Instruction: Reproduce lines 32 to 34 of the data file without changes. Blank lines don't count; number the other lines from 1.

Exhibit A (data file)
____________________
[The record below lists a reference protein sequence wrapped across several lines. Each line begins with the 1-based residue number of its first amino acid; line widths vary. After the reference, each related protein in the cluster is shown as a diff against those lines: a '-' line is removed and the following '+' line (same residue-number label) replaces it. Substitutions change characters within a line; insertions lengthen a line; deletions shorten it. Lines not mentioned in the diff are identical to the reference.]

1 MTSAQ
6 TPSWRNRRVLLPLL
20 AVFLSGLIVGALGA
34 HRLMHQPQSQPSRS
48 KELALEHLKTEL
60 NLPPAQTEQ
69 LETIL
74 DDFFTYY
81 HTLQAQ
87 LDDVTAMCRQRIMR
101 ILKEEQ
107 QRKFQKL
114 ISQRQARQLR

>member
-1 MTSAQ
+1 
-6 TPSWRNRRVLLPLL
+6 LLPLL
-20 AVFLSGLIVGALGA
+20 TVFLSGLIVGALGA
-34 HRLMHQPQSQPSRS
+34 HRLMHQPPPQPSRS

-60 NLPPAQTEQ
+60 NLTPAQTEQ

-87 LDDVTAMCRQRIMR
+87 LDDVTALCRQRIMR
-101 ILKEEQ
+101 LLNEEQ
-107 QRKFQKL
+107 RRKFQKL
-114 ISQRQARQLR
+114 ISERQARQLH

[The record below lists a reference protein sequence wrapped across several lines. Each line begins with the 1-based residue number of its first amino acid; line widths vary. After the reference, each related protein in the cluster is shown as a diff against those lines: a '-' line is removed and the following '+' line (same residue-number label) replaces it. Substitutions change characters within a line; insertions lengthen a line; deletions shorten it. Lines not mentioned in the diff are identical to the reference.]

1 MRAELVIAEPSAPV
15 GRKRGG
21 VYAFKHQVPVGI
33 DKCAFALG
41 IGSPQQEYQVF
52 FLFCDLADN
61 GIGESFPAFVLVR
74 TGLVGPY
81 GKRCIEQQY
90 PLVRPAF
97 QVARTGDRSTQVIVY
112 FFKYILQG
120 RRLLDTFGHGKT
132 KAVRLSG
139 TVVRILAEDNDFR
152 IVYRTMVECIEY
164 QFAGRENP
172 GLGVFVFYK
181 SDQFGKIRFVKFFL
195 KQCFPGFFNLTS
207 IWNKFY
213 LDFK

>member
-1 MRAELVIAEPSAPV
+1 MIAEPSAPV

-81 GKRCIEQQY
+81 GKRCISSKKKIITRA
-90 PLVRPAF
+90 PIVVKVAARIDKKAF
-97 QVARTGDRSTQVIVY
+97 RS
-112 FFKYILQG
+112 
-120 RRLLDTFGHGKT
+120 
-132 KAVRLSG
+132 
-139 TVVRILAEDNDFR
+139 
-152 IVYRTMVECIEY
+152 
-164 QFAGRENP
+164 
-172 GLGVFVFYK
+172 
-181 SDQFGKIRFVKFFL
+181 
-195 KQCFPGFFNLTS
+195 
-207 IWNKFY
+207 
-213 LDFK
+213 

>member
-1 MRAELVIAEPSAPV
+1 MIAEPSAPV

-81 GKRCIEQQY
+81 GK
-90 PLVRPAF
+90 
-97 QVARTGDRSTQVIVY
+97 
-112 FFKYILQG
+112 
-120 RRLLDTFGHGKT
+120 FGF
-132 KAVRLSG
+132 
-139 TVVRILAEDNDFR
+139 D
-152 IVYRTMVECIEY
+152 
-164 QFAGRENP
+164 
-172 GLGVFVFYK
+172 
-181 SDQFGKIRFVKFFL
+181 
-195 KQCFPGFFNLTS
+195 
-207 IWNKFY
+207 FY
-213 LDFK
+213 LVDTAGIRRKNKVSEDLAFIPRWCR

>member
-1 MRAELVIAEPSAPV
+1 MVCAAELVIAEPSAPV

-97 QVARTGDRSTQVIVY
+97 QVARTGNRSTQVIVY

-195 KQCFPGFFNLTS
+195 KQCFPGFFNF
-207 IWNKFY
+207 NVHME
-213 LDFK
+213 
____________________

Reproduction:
-114 ISQRQARQLR
+114 ISERQARQLH

[The record below lists a reference protein sequence wrapped across several lines. Each line begins with the 1-based residue number of its first amino acid; line widths vary. After the reference, each related protein in the cluster is shown as a diff against those lines: a '-' line is removed and the following '+' line (same residue-number label) replaces it. Substitutions change characters within a line; insertions lengthen a line; deletions shorten it. Lines not mentioned in the diff are identical to the reference.]